Selection of the local oscillator(s) 220 a-220 n, the upper or lower sideband, and the prescaler values are made based primarily on two factors. The first factor is the ability to achieve the desired output frequency. Not all configurations can achieve all desired frequencies. The second factor is minimization of spurious noise. An advantage of the synthesizer 200 is that, in many instances, there are different configurations for achieving the same output frequency. In these instances, the configuration yielding the lowest noise, especially the lowest phase noise, is preferably selected.
The following guidelines may be used in configuring the synthesizer 200 to minimize spurious noise:
This process is conducted as follows. At step 910, the synthesizer 200 is configured and the DDS circuit is programmed to produce a first frequency value from the synthesizer, proximate to the desired output frequency. After waiting a first delay interval (step 912), the DDS circuit is programmed to produce a second frequency value from the synthesizer (step 914). The second frequency value is also proximate to the desired output frequency, but is on the opposite side of the desired value compared with the first frequency value. After a second delay interval (step 916), the process is repeated, with different values alternately being programmed. Due to the operation of the phase-locked loop circuit 214, the output frequency settles upon the time weighted average of the first and second frequency values.
The synthesizer 200 offers the advantages of low cost and low phase noise. The simplicity of its single-loop design reduces the amount of hardware needed, as compared with multi-loop designs. Its use of a quadrature DDS and single-sideband upconverter suppresses unwanted sidebands without the need for complex and expensive filters. In using a quadrature DDS and single-sideband upconverter, the synthesizer 200 also exploits a current trend in the wireless telecommunications industry of supplying precise, quadrature devices at low cost. Because the synthesizer 200 requires fewer parts than many competing designs, it can be constructed in a smaller volume. In the preferred embodiment, the synthesizer 200 fits in an instrument slot less than 1.8 cm tall within an ATE system. In addition, the various settings of the synthesizer 200, such as DDS CLK selection, LO selection, upper or lower sideband selection, YIG frequency, and prescaler values, often provide multiple choices to a user for configuring the synthesizer 200 to produce any desired output frequency. These choices enable a user to select the configuration that gives the best possible noise performance.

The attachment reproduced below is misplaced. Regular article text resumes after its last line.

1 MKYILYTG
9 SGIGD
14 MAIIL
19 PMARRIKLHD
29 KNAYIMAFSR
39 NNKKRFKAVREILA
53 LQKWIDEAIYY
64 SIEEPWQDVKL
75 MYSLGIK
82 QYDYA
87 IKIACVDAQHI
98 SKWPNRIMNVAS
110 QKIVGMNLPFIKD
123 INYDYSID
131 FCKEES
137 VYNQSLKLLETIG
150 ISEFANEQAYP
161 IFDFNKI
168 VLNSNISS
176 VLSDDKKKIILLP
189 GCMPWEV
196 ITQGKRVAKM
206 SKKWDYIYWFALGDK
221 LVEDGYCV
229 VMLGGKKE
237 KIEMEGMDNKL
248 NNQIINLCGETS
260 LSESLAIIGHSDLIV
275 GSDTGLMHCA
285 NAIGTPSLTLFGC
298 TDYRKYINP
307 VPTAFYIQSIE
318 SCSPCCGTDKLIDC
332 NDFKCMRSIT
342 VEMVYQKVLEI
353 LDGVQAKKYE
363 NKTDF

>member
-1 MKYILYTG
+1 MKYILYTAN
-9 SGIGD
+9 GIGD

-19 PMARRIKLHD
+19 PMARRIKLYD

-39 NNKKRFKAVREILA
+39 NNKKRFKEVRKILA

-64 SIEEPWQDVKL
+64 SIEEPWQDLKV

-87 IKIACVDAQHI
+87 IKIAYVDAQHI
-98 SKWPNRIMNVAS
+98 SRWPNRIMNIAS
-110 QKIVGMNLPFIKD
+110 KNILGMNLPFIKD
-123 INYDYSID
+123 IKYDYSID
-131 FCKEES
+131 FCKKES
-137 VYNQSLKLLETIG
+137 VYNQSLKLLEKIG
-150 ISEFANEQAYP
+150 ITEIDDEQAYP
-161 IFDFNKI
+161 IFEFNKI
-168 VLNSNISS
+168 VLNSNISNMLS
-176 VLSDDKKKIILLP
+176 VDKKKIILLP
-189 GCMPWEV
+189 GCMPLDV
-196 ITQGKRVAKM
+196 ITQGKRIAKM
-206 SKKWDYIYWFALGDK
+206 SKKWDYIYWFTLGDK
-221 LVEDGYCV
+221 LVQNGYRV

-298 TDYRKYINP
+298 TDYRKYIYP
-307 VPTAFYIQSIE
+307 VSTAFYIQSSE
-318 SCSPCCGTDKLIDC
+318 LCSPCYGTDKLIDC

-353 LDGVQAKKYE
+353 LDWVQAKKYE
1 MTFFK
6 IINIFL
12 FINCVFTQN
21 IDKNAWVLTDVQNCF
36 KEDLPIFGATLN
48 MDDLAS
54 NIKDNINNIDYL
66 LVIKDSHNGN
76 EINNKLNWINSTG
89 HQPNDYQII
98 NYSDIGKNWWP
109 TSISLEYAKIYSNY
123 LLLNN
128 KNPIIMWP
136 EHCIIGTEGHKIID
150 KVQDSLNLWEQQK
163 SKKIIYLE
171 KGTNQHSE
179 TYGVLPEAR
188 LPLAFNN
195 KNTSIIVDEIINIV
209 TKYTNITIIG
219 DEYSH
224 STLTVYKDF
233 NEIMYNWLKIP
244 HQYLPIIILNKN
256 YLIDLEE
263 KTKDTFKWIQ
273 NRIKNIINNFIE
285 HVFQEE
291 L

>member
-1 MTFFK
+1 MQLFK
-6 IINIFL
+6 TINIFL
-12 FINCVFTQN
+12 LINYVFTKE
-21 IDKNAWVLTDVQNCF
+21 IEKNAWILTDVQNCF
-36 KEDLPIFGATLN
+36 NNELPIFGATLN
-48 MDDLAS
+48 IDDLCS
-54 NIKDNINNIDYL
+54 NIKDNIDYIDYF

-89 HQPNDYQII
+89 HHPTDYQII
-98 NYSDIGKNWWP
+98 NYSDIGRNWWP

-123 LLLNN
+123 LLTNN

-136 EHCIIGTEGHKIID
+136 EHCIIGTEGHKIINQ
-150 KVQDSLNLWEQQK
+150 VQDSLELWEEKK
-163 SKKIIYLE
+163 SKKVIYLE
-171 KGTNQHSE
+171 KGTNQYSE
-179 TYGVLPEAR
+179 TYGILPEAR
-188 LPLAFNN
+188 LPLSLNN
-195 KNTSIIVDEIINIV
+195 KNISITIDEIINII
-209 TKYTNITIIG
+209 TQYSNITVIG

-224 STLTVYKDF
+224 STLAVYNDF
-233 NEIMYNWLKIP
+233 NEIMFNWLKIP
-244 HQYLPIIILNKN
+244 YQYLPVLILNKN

Having described one embodiment, numerous alternative embodiments or variations can be made. As shown and described, the DDS modulation circuit 212 receives its clock reference from the reference oscillator 210. This is merely an example, however. Alternatively, the DDS modulation circuit can have its own clock reference, or can receive a clock reference from another source.
As shown and described, the DDS modulation circuit 212 is provided with a plurality of local oscillators. This is not strictly required. Alternatively, a single local oscillator can be used. The single local oscillator can be a fixed frequency oscillator or can provide multiple, selectable frequencies.
Those skilled in the art will therefore understand that various changes in form and detail may be made to the embodiments disclosed herein without departing from the scope of the invention.
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|U.S. Classification||331/22, 331/18, 331/16, 331/41|
|Cooperative Classification||H03L2207/12, H03L2207/06, H03L7/10, H03L7/18|
|European Classification||H03L7/10, H03L7/18|
|Apr 12, 2007||AS||Assignment|
Owner name: TERADYNE, INC., MASSACHUSETTS